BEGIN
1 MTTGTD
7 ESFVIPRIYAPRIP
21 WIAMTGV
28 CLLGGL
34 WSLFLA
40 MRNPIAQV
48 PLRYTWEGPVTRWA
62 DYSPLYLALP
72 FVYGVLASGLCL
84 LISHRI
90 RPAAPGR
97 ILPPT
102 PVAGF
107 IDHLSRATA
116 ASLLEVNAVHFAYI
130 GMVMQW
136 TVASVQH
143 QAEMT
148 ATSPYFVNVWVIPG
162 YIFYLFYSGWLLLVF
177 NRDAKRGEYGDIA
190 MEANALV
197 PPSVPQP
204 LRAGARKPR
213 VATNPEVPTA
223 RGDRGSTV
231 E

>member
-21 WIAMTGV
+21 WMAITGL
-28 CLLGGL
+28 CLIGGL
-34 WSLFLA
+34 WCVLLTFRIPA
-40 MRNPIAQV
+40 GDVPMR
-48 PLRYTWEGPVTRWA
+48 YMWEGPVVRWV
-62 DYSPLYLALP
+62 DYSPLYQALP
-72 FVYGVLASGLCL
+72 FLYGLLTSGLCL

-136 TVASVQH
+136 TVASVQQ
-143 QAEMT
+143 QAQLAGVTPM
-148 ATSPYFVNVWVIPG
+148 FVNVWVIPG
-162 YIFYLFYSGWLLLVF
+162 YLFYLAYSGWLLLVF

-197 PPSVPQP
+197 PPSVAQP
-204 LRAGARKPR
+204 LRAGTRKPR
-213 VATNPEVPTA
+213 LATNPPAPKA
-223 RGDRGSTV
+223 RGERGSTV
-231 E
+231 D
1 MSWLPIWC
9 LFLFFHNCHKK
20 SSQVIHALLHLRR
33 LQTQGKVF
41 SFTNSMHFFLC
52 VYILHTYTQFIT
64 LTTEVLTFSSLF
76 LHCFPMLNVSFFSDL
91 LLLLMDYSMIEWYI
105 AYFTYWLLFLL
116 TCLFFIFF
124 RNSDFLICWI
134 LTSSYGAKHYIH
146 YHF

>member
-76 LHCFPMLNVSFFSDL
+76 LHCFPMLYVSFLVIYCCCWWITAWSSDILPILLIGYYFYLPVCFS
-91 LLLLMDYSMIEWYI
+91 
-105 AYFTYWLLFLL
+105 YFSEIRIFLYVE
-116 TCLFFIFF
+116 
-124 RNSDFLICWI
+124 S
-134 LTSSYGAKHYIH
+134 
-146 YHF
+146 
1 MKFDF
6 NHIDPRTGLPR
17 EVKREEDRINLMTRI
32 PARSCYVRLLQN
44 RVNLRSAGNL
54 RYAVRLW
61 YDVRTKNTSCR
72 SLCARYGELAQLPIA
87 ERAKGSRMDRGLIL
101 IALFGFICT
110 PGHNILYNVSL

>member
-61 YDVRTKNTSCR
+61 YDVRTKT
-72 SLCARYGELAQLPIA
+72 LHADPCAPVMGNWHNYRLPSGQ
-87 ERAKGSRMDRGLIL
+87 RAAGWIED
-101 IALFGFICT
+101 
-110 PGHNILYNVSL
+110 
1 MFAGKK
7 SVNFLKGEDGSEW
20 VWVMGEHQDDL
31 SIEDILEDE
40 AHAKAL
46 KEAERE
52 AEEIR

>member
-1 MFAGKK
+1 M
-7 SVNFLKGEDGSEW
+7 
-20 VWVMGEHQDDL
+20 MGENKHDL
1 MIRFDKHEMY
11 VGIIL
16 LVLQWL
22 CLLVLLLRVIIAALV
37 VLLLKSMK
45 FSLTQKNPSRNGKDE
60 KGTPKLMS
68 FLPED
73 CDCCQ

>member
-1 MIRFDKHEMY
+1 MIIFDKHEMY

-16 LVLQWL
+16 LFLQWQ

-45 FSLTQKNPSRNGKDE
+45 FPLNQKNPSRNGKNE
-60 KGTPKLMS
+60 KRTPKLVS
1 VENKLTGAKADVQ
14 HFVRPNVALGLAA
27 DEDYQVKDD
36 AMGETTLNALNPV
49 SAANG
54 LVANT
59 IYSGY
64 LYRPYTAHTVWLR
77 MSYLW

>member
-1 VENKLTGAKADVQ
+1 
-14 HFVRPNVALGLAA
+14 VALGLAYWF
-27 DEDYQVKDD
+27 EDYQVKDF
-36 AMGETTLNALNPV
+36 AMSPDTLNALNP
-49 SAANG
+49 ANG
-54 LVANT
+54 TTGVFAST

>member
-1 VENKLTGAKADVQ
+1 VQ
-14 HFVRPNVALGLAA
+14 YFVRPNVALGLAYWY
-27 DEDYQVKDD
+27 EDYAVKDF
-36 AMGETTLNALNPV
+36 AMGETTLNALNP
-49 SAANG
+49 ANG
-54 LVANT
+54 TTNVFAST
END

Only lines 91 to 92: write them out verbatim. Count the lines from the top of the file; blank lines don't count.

6 NHIDPRTGLPR
17 EVKREEDRINLMTRI